Innovative Brighton water quality project wins UNESCO research award

  • Planning
  • Rainscape
  • Researchers
4 Oct 2022

Innovative Brighton water quality project wins UNESCO research award

An innovative and collaborative research project in Brighton is one of five international environmental projects recently awarded United Nations Educational, Scientific, and Cultural Organization (UNESCO) funding for its unique research and shared-learning-based approach to blue-green urban spaces.

Research into the Sustainable Management of Urban Aquifers focuses on The Wild Park Rainscape, a pioneering sustainable drainage system (SuDS) planned in East Brighton. This research project, a collaboration between the Brighton and Lewes Downs UNESCO Biosphere Reserve (The Living Coast), the School of Applied Sciences at the University of Brighton, and The Aquifer Partnership (TAP), will help us understand exactly what is happening to the water quality within the Rainscape as it moves through the system and eventually into the aquifer.

The construction of the Wild Park Rainscape is planned to start in 2023, led by The Aquifer Partnership, and funded through National Highways. SuDS provide a nature-based solution to treat pollution and reduce flooding from highway surface water while improving areas for people and nature.

The Wild Park Rainscape is designed as a series of ponds, swales, and shallow planted basins to clean surface water from a section of the A27 at the junction with Lewes Road. Polluted highway runoff is the third highest cause of water pollution in the UK.

Thanks to funding from abrdn via the ‘Promoting Sustainable Development Through UNESCO’s Programmes and Sites’ scheme, the research follows a two-year Masters in Research (MRes) project to evaluate the performance of the Wild Park Rainscape.

The research will explore international best practice in monitoring the performance of SuDS, undertake baseline and post-construction pollution monitoring in the Wild Park Rainscape, and contribute valuable data to promote greater take-up of similar schemes locally. As part of the wider research project, the team will work with local schools to develop learning resources around our water cycle and groundwater aquifer, complementing The Aquifer Partnership’s SuDS in Schools project, focusing on outdoor education.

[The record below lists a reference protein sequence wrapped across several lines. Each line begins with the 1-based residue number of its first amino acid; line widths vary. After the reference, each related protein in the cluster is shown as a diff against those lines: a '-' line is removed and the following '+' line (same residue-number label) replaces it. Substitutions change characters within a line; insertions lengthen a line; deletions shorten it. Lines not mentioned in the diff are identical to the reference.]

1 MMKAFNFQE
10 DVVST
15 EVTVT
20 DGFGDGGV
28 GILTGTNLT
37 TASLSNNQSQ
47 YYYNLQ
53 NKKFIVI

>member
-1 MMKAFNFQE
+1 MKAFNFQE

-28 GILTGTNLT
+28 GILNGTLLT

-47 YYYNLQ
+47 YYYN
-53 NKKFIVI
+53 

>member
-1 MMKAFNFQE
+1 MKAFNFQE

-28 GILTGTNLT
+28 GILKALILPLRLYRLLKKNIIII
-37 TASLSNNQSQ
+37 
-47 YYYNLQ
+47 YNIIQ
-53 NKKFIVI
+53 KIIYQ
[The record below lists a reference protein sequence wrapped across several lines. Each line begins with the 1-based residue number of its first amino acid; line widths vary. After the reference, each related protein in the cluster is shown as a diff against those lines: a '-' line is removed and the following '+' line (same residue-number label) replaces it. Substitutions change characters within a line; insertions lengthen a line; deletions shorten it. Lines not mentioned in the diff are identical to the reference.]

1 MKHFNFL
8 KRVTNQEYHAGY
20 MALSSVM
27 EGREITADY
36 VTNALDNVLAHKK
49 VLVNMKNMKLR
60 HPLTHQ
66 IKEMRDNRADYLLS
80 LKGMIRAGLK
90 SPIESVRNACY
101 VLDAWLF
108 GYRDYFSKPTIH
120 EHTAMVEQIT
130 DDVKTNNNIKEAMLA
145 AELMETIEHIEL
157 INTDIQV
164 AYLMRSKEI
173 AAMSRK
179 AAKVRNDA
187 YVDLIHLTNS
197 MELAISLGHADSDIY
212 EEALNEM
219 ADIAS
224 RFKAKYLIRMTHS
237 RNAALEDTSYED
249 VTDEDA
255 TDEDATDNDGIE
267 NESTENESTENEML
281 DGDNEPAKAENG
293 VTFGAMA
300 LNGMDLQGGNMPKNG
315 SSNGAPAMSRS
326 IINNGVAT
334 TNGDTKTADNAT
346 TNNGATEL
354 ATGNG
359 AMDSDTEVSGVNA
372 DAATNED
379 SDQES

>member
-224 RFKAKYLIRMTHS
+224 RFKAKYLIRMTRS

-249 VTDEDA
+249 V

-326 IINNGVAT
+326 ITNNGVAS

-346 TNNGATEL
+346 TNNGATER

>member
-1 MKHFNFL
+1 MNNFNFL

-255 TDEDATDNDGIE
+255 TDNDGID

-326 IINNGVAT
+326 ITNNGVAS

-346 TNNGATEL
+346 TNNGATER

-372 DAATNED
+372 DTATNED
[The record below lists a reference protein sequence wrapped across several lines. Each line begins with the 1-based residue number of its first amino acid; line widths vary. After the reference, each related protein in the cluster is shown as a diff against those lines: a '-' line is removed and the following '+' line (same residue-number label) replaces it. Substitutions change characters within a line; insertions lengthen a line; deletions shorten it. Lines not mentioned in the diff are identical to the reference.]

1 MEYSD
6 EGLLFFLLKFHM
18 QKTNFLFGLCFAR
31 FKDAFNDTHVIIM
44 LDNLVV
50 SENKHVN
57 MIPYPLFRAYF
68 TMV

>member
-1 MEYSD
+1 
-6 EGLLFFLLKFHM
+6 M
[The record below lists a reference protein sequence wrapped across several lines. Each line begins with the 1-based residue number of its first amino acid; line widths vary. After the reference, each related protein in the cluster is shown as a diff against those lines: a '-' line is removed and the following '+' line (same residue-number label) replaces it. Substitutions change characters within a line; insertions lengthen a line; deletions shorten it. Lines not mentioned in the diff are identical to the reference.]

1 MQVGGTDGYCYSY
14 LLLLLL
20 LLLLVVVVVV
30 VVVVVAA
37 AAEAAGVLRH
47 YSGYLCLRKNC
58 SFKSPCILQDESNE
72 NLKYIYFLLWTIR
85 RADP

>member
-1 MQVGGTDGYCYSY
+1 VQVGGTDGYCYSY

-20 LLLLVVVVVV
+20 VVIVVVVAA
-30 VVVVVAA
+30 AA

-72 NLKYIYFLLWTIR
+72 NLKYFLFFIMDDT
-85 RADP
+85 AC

Professor Martin Smith from the University of Brighton and Susie Howells from TAP travelled to Venice for the international launch, while Sarah Dobson of The Living Coast joined remotely, meeting the four other successful teams from Crete, Slovenia, the Tuscan Islands, and North Macedonia/ Albania.

Susie Howells said, “The Brighton team’s presentation was well-received and stimulated excellent discussion around its research and educational value. It was great to meet the UNESCO and abrdn people, along with the project teams from across Europe and I know that we will all learn so much from each other.” Sarah Dobson, Programme Manager for The Living Coast, said: “This is an exciting opportunity and will be invaluable in sharing learning about sustainable development in action locally and across the World Network of Biosphere Reserves and other international UNESCO scientific programmes over the next two years.”


This website is built to run on modern browsers.

Unfortunately you are unable to access our site due to visiting on an older, unsupported browser. To access all information regarding The Aquifer Partnership please download a modern browser like Chrome, Firefox or Edge below.

Alternatively you can email or visit South Downs National Park – TAP for more information on The Aquifer Partnership